President Barack Obama issued an executive order last Monday that will significantly increase the amount of federal funds given to embryonic stem cell researchers.
The order overturns a restriction on such research set by President George W. Bush in 2001, which limited funds to 21 pre-existing embryonic stem cell lines.
This restriction forced many scientists to use different lab equipment for privately-funded and government-funded research, which caused confusion and reduced collaboration among scientists.
Under the new rules, however, researchers will be able to use public funds to research hundreds of new stem cell lines.
Scientists believe this move will accelerate their understanding of basic biology, cell replacement therapy, drug testing and development and disease modeling, which may lead to better treatments – or even cures – for such conditions as diabetes, paralysis, heart disease, and Alzheimer’s.
The order will also bring this research under the oversight of the National Institute of Health, the primary federal agency for conducting and supporting medical research.
According to Paul Lauritzen, John Carroll University’s director of the applied ethics program, the NIH will establish a much-needed element of accountability in the industry.
“I support federal funding of human embryonic stem cell research in part because such funding will provide some oversight. Right now, such research is conducted mostly by private companies with no real oversight. As one commentator put it, the current situation is like the Wild West – it’s lawless and unpredictable,” said Lauritzen, whose research in stem cells has received international recognition.
In addition to an increase in public funding, the industry may also experience an influx of private funds. Under the old rules, investors were hesitant to invest in embryonic stem cell research companies, fearing that federal regulations would tighten even further in the future.
Additional public and private funding will help create jobs. The new policy, however, faces a moral dilemma.
According to the NIH Web site, “embryonic stem cells are derived from embryos that develop from eggs that have been fertilized in vitro … and then donated for research purposes … They are not derived from eggs fertilized in a woman’s body.”
While an embryonic stem cell itself is not a human life, the Catholic Church considers embryonic stem cell research immoral.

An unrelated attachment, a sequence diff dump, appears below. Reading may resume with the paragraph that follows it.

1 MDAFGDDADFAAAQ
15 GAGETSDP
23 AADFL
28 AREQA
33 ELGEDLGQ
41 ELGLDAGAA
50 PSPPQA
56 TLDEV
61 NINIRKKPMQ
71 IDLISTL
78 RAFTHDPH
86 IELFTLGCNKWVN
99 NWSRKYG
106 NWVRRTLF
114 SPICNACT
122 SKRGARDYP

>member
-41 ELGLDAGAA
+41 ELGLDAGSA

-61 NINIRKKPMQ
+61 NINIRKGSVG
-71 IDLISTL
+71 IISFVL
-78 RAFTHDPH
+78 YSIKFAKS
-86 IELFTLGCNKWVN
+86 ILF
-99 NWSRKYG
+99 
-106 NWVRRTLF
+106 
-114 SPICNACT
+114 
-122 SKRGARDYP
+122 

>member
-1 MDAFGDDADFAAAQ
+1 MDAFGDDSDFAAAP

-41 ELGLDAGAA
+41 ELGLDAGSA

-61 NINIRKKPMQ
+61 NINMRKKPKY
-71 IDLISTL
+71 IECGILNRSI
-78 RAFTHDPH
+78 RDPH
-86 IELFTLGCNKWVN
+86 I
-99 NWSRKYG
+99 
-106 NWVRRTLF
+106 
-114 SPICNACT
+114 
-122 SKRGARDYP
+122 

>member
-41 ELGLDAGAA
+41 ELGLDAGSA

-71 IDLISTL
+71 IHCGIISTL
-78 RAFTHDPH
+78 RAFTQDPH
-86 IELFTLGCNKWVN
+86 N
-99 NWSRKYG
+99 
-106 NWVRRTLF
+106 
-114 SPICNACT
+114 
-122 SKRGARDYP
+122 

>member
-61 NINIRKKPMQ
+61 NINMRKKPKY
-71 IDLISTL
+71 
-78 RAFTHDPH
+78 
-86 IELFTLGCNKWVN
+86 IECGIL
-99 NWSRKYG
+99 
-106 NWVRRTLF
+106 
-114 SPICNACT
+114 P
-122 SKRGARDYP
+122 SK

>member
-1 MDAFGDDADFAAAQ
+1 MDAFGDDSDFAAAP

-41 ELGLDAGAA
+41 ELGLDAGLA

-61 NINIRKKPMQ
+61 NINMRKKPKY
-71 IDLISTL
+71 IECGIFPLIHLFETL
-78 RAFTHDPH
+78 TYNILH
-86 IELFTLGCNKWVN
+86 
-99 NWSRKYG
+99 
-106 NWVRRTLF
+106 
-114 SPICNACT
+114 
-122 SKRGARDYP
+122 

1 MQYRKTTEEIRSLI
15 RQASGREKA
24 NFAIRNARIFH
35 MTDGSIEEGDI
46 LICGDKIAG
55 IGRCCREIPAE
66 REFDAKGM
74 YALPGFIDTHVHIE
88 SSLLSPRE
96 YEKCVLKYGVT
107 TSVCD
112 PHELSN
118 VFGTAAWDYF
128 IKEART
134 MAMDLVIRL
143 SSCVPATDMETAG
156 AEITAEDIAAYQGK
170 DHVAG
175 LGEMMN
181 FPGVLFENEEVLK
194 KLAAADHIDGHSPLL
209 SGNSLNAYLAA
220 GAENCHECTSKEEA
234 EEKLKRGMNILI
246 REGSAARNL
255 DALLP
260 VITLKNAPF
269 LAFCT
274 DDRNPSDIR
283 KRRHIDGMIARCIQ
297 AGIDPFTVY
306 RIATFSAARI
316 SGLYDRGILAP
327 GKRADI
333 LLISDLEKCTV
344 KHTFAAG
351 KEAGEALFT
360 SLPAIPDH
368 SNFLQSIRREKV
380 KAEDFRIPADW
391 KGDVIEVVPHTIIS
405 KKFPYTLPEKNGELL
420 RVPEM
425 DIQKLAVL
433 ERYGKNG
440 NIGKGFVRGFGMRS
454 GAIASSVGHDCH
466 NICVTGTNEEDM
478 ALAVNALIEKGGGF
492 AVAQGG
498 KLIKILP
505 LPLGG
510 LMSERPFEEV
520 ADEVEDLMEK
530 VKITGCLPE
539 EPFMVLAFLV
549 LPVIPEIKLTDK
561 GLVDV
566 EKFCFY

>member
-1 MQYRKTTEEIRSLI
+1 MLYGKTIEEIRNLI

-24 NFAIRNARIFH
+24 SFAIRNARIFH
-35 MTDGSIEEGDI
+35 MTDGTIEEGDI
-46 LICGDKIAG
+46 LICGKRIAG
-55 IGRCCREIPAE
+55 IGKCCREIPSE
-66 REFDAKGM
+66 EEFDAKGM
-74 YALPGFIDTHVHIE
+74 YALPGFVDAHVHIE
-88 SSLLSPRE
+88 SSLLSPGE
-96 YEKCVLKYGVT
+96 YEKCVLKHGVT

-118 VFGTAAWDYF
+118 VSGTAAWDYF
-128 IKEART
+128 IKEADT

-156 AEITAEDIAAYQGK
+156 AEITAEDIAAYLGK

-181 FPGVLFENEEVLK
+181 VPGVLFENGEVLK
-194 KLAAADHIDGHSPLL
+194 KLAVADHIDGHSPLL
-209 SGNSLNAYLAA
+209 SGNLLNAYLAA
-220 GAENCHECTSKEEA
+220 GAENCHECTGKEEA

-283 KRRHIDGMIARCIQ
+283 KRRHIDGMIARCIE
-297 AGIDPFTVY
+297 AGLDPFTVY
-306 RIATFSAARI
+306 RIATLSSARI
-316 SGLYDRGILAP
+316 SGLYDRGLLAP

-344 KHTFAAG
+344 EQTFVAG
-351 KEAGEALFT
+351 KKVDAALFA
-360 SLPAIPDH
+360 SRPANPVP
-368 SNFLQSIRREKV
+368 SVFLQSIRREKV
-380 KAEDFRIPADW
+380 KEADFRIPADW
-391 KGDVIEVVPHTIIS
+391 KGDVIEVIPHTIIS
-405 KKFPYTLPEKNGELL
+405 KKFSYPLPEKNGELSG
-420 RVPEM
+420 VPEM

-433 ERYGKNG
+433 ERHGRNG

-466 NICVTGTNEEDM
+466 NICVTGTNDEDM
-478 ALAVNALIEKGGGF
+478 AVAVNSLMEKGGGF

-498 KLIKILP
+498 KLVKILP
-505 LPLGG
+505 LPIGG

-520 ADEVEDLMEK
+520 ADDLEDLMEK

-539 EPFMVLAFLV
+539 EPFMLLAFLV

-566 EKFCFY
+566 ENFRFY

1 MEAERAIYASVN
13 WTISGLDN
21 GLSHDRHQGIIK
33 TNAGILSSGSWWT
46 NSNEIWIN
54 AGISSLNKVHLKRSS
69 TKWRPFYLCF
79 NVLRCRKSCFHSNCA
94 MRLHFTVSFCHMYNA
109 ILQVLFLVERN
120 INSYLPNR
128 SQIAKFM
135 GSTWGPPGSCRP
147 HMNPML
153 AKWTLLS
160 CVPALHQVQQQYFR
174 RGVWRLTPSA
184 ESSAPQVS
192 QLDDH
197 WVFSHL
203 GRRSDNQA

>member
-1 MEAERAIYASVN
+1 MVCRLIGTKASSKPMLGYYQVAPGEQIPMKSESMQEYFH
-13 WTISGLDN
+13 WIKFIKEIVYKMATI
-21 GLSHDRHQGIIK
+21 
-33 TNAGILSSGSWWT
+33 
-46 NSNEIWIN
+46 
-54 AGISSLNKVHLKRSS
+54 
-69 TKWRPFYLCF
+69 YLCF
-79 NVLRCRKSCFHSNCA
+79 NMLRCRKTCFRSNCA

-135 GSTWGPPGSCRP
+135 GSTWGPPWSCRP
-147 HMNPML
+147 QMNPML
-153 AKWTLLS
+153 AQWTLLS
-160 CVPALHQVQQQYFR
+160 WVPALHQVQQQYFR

As explained by Lauritzen, “When you remove the stem cells, you destroy the whole, which is considered a human life. Thus, embryonic stem cell research is wrong, because it requires the destruction of the whole embryo, whichis considered a person.”
Many proponents of this research defend it by arguing that most of the embryonic stem cells would otherwise end up discarded.
However, as Lauritzen said, “Even though the embryos in IVF [in vitro fertilization] clinics are frozen, they are considered human life by the Catholic Church. It was wrong to create the embryos through IVF, it was wrong to freeze them, and it would be wrong to thaw them with the intent to destroy them in order to derive stem cells.”
As a result, the new policy has been met with strong opposition, particularly from members of the religious community and the Republican Party. However, Lauritzen said even policies under Bush failed to meet Catholic guidelines.
“The U.S. Conference of Catholic Bishops was opposed to President Bush’s policy. The policy did not allow federal funds to be used to destroy embryos, but it did allow funding of research on stem cells that had already been destroyed before the policy was announced. It also allowed research in the private sphere to continue,” he said.
Despite the Catholic Church’s hard line against embryonic stem cell research, there are potential alternatives, such as research on adult stem cells and induced pluripotent cells, which are morally acceptable and offer similar medical advantages as embryonic stem cells.
“The Catholic Church supports adult stem cell research and it would support research that began with adult stem cells and somehow manages to coax them back to an embryonic-like state. It is appearing more and more likely that much of the promise of embryonic stem cell research may be available without destroying early embryos,” said Lauritzen.
However, while research on adult and pluripotent cells is encouraging, such cells currently lack all of the medical possibilities that embryonic stem cells offer.
Furthermore, as Lauritzen said, “What we are currently able to do with adult stem cells probably would not have been possible had we not had the experience of working with embryonic stem cells. So this research builds on research that is considered wrong.”